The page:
You dear Klaus! The really true story of Santa Claus
Santa Claus has a big problem in this country. He is said to be a cheap copy of Santa Claus, invented by Coca-Cola to boot. Conspiracy buffs even scent a big conspiratorial move by the food and entertainment industries to finally fill Christmas with commercialism and kitsch. Invented Santa Claus has namely perhaps even a German.
We write the year 1835, when the biggest enemy of Santa Claus is born. Whether Hoffmann von Fallersleben knew that with the simple line of text "Tomorrow Santa Claus will come" he would trigger a culture war almost 200 years later? At least one could come on this thought, if at the latest at the beginning of the Christkindlmarkte again Santa Claus faithful discover the Weihnachtsfeind number one in the department store.
Because no, there is no typing error here. The title of Fallersleben’s song is actually "Tomorrow Santa Claus will come" and in the lyrics he is also mentioned twice. Santa Claus, of all things!
Whether Santa Claus actually originated in Germany, however, is difficult to prove 100 percent – as is the case with many old mythical figures. One thing is for sure, Santa Claus, also known as Saint Nicholas, is very close to Saint Nicholas, but he is a very independent figure. In fact, one could even come up with the following formula. Saint Nicholas + some pagan characters = Santa Claus. "Father Christmas", for example, plays an important role: a figure dressed in green and red robes, who comes from England and likes to eat and spread happiness at Christmas time.
The Christ Child is an invention of Martin Luther
Maybe one or the other even discovers the god Odin or Wotan in Santa Claus. After all, he also hunted across the sky in wintertime. However, he did not distribute gifts during his wild hunt, but rather gave one or the other poor farmer a shock for life. Exciting: Neither Father Christmas nor Odin were really fond of children. Santa Claus has clearly inherited this trait from St. Nicholas. This is, by the way, also the reason why St. Nicholas has brought the presents in this country during the Christmas season for many centuries. Until he was replaced by the Christ Child – by the way, an invention of Martin Luther. He probably wouldn’t have thought that his declaration of war on the veneration of saints would be so successful.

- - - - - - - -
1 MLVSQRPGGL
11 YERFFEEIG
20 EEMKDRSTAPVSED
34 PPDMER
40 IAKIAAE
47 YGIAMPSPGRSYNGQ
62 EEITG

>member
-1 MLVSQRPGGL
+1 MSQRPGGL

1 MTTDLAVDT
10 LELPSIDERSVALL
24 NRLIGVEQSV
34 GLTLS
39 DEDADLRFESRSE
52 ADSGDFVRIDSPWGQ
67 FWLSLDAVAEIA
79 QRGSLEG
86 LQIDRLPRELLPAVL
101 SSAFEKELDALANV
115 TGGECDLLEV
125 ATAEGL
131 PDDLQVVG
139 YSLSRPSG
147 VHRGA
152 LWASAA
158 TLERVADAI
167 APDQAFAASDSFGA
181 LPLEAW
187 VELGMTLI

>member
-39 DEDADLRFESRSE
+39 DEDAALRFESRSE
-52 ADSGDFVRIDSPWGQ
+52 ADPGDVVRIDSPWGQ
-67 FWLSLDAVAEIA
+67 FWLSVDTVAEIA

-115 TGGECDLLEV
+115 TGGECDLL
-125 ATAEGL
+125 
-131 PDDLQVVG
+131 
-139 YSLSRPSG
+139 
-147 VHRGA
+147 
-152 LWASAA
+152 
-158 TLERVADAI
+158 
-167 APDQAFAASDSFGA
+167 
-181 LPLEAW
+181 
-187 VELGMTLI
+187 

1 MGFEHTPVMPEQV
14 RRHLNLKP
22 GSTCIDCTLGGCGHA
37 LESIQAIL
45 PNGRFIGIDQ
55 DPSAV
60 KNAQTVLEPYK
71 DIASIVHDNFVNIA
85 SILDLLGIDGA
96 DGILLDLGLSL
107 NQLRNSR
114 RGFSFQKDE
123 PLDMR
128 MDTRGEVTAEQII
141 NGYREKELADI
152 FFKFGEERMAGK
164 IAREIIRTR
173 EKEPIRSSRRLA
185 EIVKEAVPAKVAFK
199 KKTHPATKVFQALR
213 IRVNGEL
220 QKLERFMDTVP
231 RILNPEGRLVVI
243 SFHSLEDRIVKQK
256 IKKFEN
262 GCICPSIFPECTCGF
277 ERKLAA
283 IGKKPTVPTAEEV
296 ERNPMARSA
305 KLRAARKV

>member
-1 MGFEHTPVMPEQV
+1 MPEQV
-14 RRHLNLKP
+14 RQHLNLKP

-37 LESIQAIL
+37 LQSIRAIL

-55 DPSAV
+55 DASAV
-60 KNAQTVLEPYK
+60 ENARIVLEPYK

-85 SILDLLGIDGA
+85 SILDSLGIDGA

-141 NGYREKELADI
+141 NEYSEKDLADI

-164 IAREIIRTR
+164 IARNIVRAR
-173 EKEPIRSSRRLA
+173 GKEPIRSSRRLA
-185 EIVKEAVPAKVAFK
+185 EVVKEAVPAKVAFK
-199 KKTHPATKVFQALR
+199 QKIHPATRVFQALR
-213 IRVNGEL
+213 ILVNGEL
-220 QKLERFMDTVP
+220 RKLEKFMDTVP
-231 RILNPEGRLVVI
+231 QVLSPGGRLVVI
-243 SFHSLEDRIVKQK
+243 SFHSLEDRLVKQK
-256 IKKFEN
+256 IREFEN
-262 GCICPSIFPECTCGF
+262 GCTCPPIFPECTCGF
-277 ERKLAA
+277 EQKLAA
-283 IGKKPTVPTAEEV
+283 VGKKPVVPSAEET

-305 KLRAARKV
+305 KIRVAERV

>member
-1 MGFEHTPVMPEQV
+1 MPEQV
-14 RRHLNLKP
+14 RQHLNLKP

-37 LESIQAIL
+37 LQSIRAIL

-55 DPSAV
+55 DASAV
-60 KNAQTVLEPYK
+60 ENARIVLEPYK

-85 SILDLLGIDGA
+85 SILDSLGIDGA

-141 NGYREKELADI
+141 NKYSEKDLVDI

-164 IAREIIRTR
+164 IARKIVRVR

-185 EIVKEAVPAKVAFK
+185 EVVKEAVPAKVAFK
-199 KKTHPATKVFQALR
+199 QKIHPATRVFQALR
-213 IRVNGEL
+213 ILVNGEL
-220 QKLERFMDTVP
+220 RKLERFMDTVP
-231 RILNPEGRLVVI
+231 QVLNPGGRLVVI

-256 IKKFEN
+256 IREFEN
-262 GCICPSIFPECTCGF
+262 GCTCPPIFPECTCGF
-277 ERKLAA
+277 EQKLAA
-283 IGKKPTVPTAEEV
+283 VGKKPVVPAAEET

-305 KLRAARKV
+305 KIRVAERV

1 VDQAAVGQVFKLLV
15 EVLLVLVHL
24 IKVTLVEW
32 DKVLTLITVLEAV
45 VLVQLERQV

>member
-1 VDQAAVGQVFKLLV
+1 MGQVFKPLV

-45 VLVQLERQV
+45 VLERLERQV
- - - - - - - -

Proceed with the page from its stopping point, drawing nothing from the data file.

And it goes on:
While Catholics and Protestants in Germany were arguing about who was actually allowed to bring the presents, Santa Claus had long since been busy becoming internationally known.
A gift bearer for the new world
Those who aspire to real world fame are drawn to America. So also Santa Claus. Dutch immigrants are said to have brought the "Sinter Claas", later Santa Claus, to the New World, where he immediately started to bring presents together with many other Christmas characters. The friendly older gentleman with a long white beard, a cozy belly and a red robe was just one of many figures that haunted books and newspapers. Other popular Santas were about big and gaunt or small and wichtelig. And, he already existed in the 19. The nineteenth century – long before Coca-Cola secured this look for the world’s most lopsided advertising contract.
The fact that the Americans were so fond of Santa Claus had to do with a poem. "A visit from St. Niclas" (A visit from St. Nicholas), better known as "Twas a night before Christmas," planted Santa Claus in the American folk soul.
The artist Haddon Sundblom may not have had much in mind when he had the elderly, friendly man in red and white clothing drink a bottle of Coca-Cola as an advertising poster in 1931. Coca-Cola had already advertised with Santa Claus before that. However, he was not quite so jolly. He was skinny and tall. Maybe he just hadn’t drunk that much cola yet.
The rest, as they say, is history. Coca-Cola was richer by one advertising icon and all the others soon had an enemy image more. But is it really that clear? Not only does Santa Claus come from Germany, like so many Americans, perhaps. Even his name "Santa Claus" is basically nothing more than a corruption of "St. Nicholas". Niclas," that is, St. Nicholas.
Who would like, can make yes the test on the example. Just buy a chocolate Santa Claus and a chocolate Santa Claus and eat them both. At the latest in the mouth all differences melt away.